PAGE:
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Guide

The FCC’s Universal Service Rural Health Care Programs

Background

The Federal Communication Commission’s (FCC) universal service health care programs include: (1) the Healthcare Connect Fund; (2) the Rural Health Care Telecommunications Program; (3) the Rural Health Care Internet Access Program; and (4) the Rural Health Care Pilot Program. In 1996, Congress mandated that the FCC use the Universal Service Fund (USF) to provide support for both telecommunications and advanced telecommunications and information services for eligible health care providers (HCPs). HCPs use these services to provide telemedicine, transmit health records, and conduct other telehealth activities, thereby improving patient care and reducing health care costs. Here are some frequently asked questions about the FCC’s universal service health care programs.

What Are the Main Features of the FCC’s Universal Service Health Care Programs?

  • The newly-created Healthcare Connect Fund (HCF) will support high-capacity broadband connectivity and broadband networks for eligible HCPs with a 65 percent discount. The HCF will reform, expand, and modernize the FCC’s existing universal service health care programs.
  • The Rural Health Care Telecommunications Program, created in 1997, supports the urban-rural rate difference for telecommunications services for rural HCPs. The Telecommunications Program will remain in place after the HCF is implemented.
  • The Rural Health Care Internet Access Program, created in 2003, provides rural HCPs with a 25 percent discount on Internet access services. The Internet Access Program will end on June 30, 2014, as participants transition to the HCF.
  • The Rural Health Care Pilot Program, launched in 2007, supports 50 state-wide and regional broadband HCP networks with an 85 percent discount. The Pilot Program is closed to new applicants, and participants will transition to the HCF as Pilot funds are exhausted. The FCC built on lessons learned from the Pilot Program to create the HCF.

Which Health Care Providers Are Eligible to Participate in the Healthcare Connect Fund?

The HCF provides support to: (1) consortia of rural and non-rural public/non-profit HCPs, and (2) individual rural public/non-profit HCPs. Non-rural HCPs are eligible for support only if they are members of a majority-rural consortium.

Eligible public/non-profit HCPs include:

  • Post-secondary educational institutions offering health care instruction, including teaching hospitals and medical schools;
  • Community health centers or health centers providing health care to migrants;
  • Local health departments or agencies;
  • Community mental health centers;
  • Not-for-profit hospitals;
  • Dedicated emergency departments in rural for-profit hospitals;
  • Rural health care clinics;
  • Part-time eligible entities located in facilities that are ineligible; and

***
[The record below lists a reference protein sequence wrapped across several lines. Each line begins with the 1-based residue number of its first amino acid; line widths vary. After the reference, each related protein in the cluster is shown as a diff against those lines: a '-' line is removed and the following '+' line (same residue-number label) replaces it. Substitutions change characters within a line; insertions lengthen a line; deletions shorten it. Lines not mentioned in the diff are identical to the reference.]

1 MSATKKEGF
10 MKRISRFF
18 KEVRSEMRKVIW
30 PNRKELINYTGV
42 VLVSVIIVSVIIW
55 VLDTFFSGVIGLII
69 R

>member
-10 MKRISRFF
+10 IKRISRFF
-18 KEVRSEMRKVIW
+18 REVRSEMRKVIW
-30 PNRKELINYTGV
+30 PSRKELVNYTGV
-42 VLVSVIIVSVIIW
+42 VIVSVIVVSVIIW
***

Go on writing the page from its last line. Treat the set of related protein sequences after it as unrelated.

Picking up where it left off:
• Groups of health care providers consisting of one or more entities described above.

What Expenses Are Eligible for Support from the Healthcare Connect Fund?

In the HCF, eligible HCPs may seek support for broadband services, network equipment, and (for consortium applicants) HCP-constructed and owned network facilities.

What is the Budget for the FCC’s Universal Service Health Care Programs?

Annual support for all universal service health care programs combined is capped at $400 million, although this annual cap has never been reached.

Who Pays for the FCC’s Rural Health Care Program?

All telecommunications service providers and certain other providers of telecommunications must contribute to the federal USF based on a percentage of their interstate and international end-user telecommunications revenues. These companies include wireline phone companies, wireless phone companies, paging service companies, and certain Voice over Internet Protocol (VoIP) providers.

Some consumers may notice a “Universal Service” line item on their telephone bills. This line item appears when a company chooses to recover its USF contributions directly from its customers by billing them this charge. The FCC does not require this charge to be passed on to customers. Each company makes a business decision about whether and how to assess charges to recover its Universal Service costs. These charges usually appear as a percentage of the consumer’s phone bill.

Companies that choose to collect Universal Service fees from their customers cannot collect an amount that exceeds their contribution to the USF. They also cannot collect any fees from a Lifeline program participant (an income-eligible subscriber that receives discounts on telephone service).

Can I Find Out How Health Care Providers in My Area Are Benefiting from the FCC’s Health Care Program?

Yes. You can visit USAC’s website to determine Rural Health Care funding specific to your state.

You can also view fact sheets on other Universal Service programs on the FCC website at:

www.fcc.gov/guides/universal-service-support-mechanisms

www.fcc.gov/guides/universal-service-program-schools-and-libraries

www.fcc.gov/guides/promoting-telephone-subscribership-indian-country.

For More Information

For more information on the FCC’s universal service health care programs, visit www.fcc.gov/encyclopedia/rural-health-care.

For information about other telecommunications issues, visit the FCC’s Consumer website, or contact the FCC’s Consumer Center by calling 1-888-CALL-FCC (1-888-225-5322) voice or 1-888-TELL-FCC (1-888-835-5322) TTY; faxing 1-866-418-0232; or writing to:

Federal Communications Commission
Consumer and Governmental Affairs Bureau
Consumer Inquiries and Complaints Division
445 12th Street, SW
Washington, DC 20554

Print Out

Universal Service Program for Rural Health Care Providers Guide (pdf)

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